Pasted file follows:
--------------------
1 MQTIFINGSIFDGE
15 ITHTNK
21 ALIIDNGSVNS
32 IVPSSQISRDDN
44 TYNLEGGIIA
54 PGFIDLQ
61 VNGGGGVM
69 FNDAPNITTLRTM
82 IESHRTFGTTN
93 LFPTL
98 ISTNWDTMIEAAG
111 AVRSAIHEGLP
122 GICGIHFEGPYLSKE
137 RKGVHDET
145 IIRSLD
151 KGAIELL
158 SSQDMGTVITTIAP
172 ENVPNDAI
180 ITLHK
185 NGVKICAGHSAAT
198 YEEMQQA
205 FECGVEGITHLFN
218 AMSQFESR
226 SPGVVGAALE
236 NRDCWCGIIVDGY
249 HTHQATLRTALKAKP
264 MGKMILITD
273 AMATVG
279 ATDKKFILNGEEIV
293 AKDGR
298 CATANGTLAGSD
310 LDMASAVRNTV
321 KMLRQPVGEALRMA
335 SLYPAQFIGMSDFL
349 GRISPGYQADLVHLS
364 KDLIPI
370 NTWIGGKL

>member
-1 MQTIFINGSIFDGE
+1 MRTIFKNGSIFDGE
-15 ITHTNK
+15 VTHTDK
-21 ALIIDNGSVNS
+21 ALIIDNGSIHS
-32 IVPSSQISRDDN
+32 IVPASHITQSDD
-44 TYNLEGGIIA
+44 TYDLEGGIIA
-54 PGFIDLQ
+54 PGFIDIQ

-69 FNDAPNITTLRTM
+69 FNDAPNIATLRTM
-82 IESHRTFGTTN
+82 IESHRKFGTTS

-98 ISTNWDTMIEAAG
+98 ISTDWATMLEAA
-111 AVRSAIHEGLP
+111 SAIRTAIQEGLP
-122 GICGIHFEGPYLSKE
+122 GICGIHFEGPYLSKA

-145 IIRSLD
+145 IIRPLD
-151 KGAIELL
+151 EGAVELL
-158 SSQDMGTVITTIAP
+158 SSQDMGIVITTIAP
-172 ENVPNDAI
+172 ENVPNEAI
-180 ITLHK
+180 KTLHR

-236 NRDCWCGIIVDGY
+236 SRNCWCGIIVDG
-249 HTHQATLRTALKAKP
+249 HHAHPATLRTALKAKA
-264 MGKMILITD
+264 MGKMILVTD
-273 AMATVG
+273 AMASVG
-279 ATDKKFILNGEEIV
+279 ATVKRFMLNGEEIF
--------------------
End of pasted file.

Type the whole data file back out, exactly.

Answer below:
1 MQTIFINGSIFDGE
15 ITHTNK
21 ALIIDNGSVNS
32 IVPSSQISRDDN
44 TYNLEGGIIA
54 PGFIDLQ
61 VNGGGGVM
69 FNDAPNITTLRTM
82 IESHRTFGTTN
93 LFPTL
98 ISTNWDTMIEAAG
111 AVRSAIHEGLP
122 GICGIHFEGPYLSKE
137 RKGVHDET
145 IIRSLD
151 KGAIELL
158 SSQDMGTVITTIAP
172 ENVPNDAI
180 ITLHK
185 NGVKICAGHSAAT
198 YEEMQQA
205 FECGVEGITHLFN
218 AMSQFESR
226 SPGVVGAALE
236 NRDCWCGIIVDGY
249 HTHQATLRTALKAKP
264 MGKMILITD
273 AMATVG
279 ATDKKFILNGEEIV
293 AKDGR
298 CATANGTLAGSD
310 LDMASAVRNTV
321 KMLRQPVGEALRMA
335 SLYPAQFIGMSDFL
349 GRISPGYQADLVHLS
364 KDLIPI
370 NTWIGGKL

>member
-1 MQTIFINGSIFDGE
+1 MRTIFKNGSIFDGE
-15 ITHTNK
+15 VTHTDK
-21 ALIIDNGSVNS
+21 ALIIDNGSIHS
-32 IVPSSQISRDDN
+32 IVPASHITQSDD
-44 TYNLEGGIIA
+44 TYDLEGGIIA
-54 PGFIDLQ
+54 PGFIDIQ

-69 FNDAPNITTLRTM
+69 FNDAPNIATLRTM
-82 IESHRTFGTTN
+82 IESHRKFGTTS

-98 ISTNWDTMIEAAG
+98 ISTDWATMLEAA
-111 AVRSAIHEGLP
+111 SAIRTAIQEGLP
-122 GICGIHFEGPYLSKE
+122 GICGIHFEGPYLSKA

-145 IIRSLD
+145 IIRPLD
-151 KGAIELL
+151 EGAVELL
-158 SSQDMGTVITTIAP
+158 SSQDMGIVITTIAP
-172 ENVPNDAI
+172 ENVPNEAI
-180 ITLHK
+180 KTLHR

-236 NRDCWCGIIVDGY
+236 SRNCWCGIIVDG
-249 HTHQATLRTALKAKP
+249 HHAHPATLRTALKAKA
-264 MGKMILITD
+264 MGKMILVTD
-273 AMATVG
+273 AMASVG
-279 ATDKKFILNGEEIV
+279 ATVKRFMLNGEEIF